Voice over IP (VoIP) is finally coming into its own as both
businesses and residential customers recognize the advantages of using their
high speed Internet connections to provide low-cost long distance telephone
service. Call quality and reliability have improved considerably and attractive
pricing plans are available. VoIP can save your business a bundle — but how
well does it scale?

Low-cost consumer-oriented VoIP services

Small businesses may be tempted by VoIP plans marketed for
consumers. With companies like Lingo, Vonage and
Packet8 offering unlimited calling for less than $20/month, a VoIP line costs
less than a basic residential phone line in many locations. Cable companies are
also getting into the act and the competition is driving prices lower and
lower.

For example, in the Dallas area where I live and operate my
small business, the lowest cost residential land line I can get from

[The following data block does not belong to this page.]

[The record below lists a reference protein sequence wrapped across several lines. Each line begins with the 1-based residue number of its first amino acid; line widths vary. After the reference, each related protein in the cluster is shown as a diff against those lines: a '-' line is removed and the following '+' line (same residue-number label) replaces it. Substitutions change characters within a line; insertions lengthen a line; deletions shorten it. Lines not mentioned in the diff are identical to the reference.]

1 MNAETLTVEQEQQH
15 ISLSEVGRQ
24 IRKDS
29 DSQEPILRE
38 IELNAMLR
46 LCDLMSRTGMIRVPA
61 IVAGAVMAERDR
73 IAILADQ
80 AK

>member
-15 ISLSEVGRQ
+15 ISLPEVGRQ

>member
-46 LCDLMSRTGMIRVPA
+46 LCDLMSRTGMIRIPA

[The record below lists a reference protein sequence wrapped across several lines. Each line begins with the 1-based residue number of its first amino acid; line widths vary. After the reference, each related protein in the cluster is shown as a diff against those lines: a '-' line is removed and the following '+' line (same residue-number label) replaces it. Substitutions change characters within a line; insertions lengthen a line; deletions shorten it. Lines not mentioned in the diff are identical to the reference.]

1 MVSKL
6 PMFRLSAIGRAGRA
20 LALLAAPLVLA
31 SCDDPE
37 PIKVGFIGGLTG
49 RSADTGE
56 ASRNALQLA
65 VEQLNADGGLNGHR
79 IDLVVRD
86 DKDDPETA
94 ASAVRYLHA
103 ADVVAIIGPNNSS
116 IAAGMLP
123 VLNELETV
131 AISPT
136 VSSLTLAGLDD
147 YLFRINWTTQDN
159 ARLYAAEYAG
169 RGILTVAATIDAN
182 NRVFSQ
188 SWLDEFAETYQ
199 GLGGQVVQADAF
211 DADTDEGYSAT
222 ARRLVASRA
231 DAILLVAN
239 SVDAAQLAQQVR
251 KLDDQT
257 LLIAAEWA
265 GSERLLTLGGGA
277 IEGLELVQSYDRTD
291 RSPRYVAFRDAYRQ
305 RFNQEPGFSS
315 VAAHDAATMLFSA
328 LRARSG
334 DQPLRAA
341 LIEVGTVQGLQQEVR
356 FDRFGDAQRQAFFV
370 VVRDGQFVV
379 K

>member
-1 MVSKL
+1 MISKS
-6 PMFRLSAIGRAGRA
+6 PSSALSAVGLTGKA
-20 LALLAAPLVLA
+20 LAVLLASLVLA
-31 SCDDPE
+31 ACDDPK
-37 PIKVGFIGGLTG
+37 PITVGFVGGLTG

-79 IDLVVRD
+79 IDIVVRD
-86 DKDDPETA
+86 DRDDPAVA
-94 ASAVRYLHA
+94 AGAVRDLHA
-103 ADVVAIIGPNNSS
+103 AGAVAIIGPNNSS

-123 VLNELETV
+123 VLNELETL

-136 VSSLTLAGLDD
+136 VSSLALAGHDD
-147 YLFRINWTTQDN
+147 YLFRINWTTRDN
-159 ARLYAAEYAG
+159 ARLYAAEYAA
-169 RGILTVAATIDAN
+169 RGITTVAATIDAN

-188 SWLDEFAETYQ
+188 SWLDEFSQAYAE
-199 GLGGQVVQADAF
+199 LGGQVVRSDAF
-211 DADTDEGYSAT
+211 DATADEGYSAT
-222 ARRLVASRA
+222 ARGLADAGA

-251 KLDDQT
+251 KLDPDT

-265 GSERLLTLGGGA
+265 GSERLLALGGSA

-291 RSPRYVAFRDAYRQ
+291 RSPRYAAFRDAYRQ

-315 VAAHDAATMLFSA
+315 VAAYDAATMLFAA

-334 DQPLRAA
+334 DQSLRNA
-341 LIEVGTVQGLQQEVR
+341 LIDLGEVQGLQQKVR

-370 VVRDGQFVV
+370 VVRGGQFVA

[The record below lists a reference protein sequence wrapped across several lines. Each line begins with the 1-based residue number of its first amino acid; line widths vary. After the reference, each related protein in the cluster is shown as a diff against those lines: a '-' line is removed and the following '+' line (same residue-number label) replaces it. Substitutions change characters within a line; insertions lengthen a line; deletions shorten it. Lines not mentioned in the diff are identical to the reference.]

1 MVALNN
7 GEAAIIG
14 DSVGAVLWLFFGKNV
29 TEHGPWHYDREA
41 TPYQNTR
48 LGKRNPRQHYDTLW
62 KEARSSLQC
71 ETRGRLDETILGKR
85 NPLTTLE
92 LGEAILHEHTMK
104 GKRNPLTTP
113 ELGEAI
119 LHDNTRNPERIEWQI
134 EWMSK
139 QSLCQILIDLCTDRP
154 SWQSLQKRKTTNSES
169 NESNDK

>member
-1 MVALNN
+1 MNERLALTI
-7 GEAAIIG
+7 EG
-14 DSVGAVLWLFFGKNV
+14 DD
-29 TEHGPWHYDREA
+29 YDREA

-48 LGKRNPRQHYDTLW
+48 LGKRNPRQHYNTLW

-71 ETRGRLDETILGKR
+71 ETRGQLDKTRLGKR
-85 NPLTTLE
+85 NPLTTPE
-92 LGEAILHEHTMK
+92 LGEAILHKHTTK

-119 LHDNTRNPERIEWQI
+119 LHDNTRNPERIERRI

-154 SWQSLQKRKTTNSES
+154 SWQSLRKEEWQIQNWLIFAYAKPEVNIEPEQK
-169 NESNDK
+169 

Southwestern Bell is almost $40/month including taxes and fees, and that
doesn’t include any type of long distance. If I want voice mail and other
advanced services, I have to pay extra. My Lingo VoIP line comes to a few cents
over $22/month including unlimited long distance in the U.S., Canada and
Western Europe (unlimited international calling that includes many more countries
is available for $79.95). Not only do I get voice mail, speed dial, call
forwarding, caller ID/call waiting and all the other standard services, but
also get my voice mail messages forwarded to my e-mail box as .wav files that I
can listen to from any computer and save for later reference.

If your business has only a handful of employees, a couple